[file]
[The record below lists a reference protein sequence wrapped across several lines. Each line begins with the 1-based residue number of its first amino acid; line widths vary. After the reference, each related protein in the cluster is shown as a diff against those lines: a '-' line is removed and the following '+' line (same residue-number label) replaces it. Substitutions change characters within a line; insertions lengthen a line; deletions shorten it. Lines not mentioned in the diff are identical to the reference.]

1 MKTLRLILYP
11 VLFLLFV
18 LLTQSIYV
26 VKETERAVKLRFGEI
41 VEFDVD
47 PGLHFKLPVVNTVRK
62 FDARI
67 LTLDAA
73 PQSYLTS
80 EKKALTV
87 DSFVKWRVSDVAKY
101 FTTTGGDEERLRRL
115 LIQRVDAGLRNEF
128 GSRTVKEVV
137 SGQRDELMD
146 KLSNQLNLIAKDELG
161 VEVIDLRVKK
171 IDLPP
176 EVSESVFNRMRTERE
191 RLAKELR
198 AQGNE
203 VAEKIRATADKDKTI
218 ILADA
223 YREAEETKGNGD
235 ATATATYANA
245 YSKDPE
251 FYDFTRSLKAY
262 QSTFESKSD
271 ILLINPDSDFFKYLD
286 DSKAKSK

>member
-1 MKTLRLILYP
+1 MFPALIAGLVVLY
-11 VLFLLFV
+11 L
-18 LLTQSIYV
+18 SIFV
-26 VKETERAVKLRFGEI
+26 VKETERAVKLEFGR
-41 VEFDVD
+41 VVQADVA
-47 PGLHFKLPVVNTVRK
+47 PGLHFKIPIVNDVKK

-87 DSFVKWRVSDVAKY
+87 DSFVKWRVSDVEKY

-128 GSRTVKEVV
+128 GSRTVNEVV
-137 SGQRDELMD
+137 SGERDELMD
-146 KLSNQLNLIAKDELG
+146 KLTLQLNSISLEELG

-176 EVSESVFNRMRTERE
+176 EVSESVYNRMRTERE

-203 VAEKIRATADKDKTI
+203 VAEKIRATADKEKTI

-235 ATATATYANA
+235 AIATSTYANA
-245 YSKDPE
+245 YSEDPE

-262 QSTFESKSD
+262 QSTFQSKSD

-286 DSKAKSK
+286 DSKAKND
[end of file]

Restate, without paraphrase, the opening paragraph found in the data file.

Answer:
[The record below lists a reference protein sequence wrapped across several lines. Each line begins with the 1-based residue number of its first amino acid; line widths vary. After the reference, each related protein in the cluster is shown as a diff against those lines: a '-' line is removed and the following '+' line (same residue-number label) replaces it. Substitutions change characters within a line; insertions lengthen a line; deletions shorten it. Lines not mentioned in the diff are identical to the reference.]